Post-merger integration - a practical perspective

14 April 2016

By William Butterworth

Whether EHS leaders work for an acquiring, acquired, or divested business, company transitions are always chaotic events. People, programmes, procedures, and IT systems that were previously understood and relied upon may suddenly cease to exist, forcing teams to forge new relationships and adopt new programmes and procedures - or suffer the consequences. Even worse, the EHS vision, strategy, and approach deployed by the acquiring and acquired companies might be light years apart. 

Cultural alignment
Surveys consistently note that cultural alignment is one of the biggest post-merger challenges faced by EHS leaders. The way that companies approach EHS compliance, work place safety, risk management and sustainability provides valuable insight into a company’s EHS culture. Failing to understand and overcome the cultural differences separating two companies can have disastrous consequences for EHS performance — increasing the frequency and severity of health and safety incidents or environmental releases, larger and more frequent enforcement actions, and even fatalities. The merger frenzy that seems to be continuing will require an increasing number of companies to identify and overcome cultural barriers or risk the future success of their EHS programs.

Policies, programmes and procedures
Even when cultures align, a lot of work still needs to be done to meld two companies into one. Which company’s policies, programmes, and written procedures will prevail? Who will be in charge of individual programmes and the overall organisation? Which IT systems will be used for EHS going forward? How will EHS data be migrated from the old company to the new one? Rewriting a business or even facility’s procedures to meet the acquirer’s expectations and developing new programmes to support those procedures can consume hundreds of hours of time over an extended period of time, all of which is a distraction for the day to day ongoing management requirements.

Pre-merger due diligence - an important step
There is also the need to make sure the current status is understood before any change can be implemented. Quite often the strategic nature of the transaction means that pre-merger due diligence is not undertaken. This practice deprives EHS leaders of valuable baseline information on the target’s history, programmes, and compliance, which is needed to prepare effective post-merger integration plans. Lacking detailed plans for Day 1, Day 100 and even Day 1,000 means that many EHS integrations can be directionless, inefficient and ineffective. EHS leaders must ensure that they acquire sufficient baseline information on their acquisitions to fully understand material liabilities, compliance deficiencies, and required capital investments.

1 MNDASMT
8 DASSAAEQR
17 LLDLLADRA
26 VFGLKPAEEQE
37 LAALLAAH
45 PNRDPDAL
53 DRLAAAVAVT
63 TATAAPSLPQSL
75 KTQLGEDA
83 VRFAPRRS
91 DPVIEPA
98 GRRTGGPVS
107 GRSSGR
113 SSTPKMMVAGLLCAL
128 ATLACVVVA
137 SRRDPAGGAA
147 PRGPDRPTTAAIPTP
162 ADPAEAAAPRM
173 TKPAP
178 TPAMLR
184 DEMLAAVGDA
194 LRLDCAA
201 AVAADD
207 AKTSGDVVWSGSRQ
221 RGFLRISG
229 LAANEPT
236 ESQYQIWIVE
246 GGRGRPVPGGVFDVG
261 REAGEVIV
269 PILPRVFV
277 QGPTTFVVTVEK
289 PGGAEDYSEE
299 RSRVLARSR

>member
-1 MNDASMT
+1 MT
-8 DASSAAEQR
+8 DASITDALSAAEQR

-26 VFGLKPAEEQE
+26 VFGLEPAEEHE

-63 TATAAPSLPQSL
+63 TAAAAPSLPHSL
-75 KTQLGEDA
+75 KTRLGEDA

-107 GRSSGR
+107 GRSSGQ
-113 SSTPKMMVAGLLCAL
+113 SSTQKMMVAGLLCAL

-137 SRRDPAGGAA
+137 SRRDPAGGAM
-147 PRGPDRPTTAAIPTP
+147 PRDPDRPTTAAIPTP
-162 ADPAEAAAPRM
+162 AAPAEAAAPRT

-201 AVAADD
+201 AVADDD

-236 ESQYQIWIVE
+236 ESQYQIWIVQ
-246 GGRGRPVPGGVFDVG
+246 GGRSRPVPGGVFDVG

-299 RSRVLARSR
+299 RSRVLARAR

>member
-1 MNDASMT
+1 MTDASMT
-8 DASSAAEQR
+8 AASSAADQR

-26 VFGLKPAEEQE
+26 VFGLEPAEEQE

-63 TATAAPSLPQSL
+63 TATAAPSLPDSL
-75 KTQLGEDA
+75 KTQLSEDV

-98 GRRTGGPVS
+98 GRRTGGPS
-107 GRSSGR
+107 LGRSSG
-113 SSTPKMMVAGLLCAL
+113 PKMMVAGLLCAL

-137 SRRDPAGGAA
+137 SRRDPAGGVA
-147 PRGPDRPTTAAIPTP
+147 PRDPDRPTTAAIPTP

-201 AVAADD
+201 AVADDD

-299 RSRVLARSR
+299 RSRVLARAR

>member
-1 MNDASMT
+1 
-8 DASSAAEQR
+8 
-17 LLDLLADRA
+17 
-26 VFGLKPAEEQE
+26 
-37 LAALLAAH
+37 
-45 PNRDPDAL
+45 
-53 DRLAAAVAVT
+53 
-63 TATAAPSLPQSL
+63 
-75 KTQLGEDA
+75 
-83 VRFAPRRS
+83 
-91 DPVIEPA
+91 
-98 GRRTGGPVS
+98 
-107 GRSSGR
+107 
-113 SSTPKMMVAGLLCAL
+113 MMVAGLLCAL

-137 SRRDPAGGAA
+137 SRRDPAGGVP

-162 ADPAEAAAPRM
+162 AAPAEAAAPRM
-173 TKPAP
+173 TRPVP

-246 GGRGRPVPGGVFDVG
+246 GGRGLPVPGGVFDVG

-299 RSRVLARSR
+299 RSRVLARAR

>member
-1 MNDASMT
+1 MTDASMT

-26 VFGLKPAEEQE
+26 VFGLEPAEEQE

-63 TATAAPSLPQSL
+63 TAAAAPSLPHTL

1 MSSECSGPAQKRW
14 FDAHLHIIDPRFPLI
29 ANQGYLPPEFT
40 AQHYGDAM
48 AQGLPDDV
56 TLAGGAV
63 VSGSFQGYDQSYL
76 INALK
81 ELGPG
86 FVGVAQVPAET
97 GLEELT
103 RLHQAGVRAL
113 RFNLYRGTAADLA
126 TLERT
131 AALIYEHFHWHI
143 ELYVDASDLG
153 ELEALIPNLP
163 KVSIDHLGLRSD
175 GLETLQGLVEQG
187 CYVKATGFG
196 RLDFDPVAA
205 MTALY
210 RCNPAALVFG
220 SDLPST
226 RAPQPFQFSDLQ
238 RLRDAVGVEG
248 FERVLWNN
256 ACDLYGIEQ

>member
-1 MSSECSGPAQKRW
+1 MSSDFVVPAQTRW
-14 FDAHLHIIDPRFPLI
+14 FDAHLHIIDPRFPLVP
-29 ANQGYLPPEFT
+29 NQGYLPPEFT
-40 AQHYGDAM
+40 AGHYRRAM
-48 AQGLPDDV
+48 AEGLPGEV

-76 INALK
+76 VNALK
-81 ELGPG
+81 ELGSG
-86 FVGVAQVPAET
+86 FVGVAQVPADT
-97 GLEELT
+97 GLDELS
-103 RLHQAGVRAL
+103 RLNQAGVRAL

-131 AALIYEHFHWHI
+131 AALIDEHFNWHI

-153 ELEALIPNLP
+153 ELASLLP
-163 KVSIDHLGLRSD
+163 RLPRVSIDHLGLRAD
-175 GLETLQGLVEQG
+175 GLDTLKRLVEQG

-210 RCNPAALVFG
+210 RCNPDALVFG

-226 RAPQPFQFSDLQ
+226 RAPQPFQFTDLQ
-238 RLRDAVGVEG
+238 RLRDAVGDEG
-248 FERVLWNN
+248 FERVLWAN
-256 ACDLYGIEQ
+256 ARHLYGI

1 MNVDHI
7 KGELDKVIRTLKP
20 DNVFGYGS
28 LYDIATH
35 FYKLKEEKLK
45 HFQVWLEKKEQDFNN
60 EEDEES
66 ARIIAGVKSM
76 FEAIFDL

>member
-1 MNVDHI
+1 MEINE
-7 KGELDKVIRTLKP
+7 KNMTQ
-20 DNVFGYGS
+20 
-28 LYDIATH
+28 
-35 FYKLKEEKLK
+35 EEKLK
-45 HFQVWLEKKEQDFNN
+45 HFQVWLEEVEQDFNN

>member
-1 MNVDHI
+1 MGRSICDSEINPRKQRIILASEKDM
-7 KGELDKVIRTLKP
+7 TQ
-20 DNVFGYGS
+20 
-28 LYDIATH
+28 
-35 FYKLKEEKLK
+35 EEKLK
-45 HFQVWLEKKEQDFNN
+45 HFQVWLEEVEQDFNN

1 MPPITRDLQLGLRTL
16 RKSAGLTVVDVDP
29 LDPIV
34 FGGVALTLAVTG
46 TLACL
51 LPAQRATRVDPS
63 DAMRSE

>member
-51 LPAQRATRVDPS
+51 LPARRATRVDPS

Therefore it is important that through this process EHS leaders must:

  • Embrace change - a strategic business decision has been made to do the deal and so be proactive with regards to the opportunity that this presents to the EHS lead and their team.

  • Understand the merger integration mechanics - to be effective in this time of change it is important to understand what is expected, the timelines involved, rules of engagement and communication, legal constraints and the funds available to support the process.

  • Prepare for change – this is an important time to make sure that everything is in order: permit status, investment requirements, liability management, and the structure of the EHS team that is required.

It will then also be necessary to keep aware of and appraise the culture of the newly merged business and make sure that as an EHS leader you are taking responsibility of the integration process from an EHS perspective.

Delivering results
Whether companies are involved in an acquisition, divestiture, or spin-off, EHS leaders must ensure that their programmes continue to deliver strong results. To accomplish this, EHS leaders must start with an understanding of the baseline conditions and EHS cultures of the parties involved. With this knowledge, integration plans that address legacy issues, current performance, and future aspirations can be implemented effectively for the newly merged company in a way that gets the attention of the board and funds that are required.

For more information on pre or post-merger integration please contact:

William Butterworth
PMI Partner Lead - UK&I
willia[email protected]

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